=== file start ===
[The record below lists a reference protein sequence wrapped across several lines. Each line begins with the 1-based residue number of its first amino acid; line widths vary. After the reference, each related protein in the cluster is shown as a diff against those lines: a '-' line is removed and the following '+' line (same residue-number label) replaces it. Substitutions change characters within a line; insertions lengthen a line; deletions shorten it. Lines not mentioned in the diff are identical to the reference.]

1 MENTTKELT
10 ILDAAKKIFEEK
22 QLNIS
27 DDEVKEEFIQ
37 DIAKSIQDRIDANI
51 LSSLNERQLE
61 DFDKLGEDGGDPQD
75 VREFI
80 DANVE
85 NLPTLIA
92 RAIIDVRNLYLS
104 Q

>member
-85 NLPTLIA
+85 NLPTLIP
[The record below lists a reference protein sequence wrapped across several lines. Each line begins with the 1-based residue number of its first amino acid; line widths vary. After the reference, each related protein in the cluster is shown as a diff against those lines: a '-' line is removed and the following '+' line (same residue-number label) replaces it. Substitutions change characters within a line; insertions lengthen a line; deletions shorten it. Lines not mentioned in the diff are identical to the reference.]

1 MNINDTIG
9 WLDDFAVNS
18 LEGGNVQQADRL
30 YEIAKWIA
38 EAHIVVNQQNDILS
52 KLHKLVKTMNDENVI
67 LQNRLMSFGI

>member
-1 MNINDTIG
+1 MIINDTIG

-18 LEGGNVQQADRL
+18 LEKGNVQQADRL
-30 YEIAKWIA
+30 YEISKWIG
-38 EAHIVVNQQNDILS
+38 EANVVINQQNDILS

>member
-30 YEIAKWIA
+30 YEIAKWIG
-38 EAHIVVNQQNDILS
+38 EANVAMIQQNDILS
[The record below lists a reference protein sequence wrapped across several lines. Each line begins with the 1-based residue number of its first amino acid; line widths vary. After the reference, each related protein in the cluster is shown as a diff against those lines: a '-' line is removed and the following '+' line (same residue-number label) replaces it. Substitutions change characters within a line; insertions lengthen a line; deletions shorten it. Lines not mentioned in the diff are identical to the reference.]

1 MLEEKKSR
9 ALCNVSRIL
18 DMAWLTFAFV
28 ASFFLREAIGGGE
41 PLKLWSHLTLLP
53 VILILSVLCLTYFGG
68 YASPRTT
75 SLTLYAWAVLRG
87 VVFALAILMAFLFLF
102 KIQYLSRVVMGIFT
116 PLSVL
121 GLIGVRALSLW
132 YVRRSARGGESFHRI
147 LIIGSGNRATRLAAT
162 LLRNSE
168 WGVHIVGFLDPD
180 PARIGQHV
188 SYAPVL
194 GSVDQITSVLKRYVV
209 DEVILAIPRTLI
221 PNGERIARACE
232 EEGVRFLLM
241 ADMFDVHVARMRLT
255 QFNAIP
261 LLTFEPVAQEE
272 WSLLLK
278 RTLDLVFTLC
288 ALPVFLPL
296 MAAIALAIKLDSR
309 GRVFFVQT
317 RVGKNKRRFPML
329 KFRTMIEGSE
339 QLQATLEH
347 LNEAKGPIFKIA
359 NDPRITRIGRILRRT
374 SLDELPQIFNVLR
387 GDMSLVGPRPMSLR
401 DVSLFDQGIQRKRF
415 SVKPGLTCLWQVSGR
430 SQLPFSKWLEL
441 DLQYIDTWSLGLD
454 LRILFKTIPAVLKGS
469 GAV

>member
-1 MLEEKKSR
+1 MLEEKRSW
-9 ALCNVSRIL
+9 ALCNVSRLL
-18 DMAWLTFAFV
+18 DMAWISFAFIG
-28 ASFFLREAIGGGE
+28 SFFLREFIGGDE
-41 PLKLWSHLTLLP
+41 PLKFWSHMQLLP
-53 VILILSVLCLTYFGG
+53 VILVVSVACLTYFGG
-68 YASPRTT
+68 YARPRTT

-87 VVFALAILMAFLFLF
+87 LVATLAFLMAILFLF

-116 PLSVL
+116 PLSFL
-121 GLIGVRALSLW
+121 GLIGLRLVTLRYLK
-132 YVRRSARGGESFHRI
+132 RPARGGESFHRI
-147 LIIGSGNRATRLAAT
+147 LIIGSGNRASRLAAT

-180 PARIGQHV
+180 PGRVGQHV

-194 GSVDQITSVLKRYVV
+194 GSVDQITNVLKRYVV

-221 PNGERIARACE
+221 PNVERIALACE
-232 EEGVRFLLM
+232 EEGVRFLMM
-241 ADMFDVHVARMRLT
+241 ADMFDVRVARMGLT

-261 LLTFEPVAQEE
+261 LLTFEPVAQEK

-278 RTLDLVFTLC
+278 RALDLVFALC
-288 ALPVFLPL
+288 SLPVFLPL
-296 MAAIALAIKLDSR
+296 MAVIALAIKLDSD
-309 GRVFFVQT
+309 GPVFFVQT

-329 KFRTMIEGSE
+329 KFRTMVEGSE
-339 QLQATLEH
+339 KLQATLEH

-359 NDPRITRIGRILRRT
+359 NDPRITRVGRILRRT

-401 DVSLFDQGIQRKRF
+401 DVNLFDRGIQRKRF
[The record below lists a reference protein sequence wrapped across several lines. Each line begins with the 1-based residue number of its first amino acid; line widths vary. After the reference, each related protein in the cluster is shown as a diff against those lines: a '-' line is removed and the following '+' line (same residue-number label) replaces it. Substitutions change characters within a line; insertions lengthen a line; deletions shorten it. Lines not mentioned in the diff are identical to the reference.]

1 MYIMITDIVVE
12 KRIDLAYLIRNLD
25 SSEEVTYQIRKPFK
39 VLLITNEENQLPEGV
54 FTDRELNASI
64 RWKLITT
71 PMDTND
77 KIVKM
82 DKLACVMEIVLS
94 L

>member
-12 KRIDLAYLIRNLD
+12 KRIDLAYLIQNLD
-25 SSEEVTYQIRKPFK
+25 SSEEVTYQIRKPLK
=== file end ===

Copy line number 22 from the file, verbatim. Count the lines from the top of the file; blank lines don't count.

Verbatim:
38 EAHIVVNQQNDILS